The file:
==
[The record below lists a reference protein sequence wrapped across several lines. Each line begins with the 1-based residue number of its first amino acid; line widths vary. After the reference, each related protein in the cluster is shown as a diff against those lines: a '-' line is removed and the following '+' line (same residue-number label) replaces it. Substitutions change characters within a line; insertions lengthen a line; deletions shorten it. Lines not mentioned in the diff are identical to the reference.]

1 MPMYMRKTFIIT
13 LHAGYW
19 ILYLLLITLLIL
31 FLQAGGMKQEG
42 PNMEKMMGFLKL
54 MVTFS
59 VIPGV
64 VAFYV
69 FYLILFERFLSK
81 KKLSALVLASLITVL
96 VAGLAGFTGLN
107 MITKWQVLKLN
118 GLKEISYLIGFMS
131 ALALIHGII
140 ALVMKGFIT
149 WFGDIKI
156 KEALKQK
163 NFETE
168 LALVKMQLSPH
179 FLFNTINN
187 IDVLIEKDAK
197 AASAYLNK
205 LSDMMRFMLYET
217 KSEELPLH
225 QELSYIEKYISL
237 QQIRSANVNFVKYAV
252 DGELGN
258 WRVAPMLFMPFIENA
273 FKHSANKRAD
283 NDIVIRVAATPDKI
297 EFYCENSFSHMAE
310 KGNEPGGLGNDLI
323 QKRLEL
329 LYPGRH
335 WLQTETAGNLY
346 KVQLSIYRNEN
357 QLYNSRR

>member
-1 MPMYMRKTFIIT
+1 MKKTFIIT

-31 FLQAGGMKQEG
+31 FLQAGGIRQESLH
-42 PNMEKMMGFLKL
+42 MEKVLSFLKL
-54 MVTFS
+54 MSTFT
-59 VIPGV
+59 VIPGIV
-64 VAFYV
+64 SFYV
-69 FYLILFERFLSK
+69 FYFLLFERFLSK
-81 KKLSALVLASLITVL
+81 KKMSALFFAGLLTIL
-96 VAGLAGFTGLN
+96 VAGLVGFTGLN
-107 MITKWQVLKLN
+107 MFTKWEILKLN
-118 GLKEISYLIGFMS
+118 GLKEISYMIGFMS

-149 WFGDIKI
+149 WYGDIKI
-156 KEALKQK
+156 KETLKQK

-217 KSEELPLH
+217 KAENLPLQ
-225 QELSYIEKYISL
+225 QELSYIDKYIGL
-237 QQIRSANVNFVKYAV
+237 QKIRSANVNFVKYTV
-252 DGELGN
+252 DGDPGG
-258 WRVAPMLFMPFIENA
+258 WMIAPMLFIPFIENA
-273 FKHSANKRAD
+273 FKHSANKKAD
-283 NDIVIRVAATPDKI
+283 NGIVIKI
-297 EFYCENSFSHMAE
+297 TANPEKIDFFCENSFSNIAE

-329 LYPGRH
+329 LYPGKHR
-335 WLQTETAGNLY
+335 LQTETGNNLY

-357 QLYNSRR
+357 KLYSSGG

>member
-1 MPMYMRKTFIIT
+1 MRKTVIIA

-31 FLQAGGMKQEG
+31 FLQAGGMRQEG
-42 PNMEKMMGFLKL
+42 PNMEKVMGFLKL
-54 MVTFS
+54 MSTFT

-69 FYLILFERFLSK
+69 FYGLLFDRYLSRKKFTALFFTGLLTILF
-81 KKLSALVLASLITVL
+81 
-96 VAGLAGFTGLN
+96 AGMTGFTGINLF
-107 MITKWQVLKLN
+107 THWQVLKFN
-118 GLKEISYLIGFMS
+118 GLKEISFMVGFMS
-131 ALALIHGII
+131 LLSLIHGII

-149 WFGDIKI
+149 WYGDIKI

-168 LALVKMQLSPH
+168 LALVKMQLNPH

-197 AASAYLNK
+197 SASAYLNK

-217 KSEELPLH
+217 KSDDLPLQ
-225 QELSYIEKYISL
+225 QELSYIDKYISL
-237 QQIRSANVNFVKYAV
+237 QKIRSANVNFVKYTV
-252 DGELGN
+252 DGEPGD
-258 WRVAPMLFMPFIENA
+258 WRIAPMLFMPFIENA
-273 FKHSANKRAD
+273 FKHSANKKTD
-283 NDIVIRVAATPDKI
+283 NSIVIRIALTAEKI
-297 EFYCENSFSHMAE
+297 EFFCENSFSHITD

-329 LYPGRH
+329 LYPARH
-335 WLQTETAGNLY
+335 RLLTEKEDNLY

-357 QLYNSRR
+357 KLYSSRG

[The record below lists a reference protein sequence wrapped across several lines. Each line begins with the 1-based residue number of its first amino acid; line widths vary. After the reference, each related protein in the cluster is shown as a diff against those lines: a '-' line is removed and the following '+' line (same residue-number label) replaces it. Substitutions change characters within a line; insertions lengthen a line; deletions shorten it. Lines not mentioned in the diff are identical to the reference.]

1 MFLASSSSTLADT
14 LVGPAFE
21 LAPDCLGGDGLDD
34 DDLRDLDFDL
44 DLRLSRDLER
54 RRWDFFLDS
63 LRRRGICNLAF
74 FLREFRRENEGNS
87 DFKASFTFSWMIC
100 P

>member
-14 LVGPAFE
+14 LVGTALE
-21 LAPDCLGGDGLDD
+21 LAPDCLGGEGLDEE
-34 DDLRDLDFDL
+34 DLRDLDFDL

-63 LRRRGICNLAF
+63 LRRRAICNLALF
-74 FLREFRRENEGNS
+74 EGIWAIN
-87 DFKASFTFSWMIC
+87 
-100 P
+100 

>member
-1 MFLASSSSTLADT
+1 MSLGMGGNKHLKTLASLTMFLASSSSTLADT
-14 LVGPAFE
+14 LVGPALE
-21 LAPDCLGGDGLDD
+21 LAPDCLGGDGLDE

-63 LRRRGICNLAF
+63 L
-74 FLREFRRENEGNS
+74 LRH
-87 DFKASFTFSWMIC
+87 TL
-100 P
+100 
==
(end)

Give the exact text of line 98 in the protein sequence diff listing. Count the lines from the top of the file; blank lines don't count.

+69 FYGLLFDRYLSRKKFTALFFTGLLTILF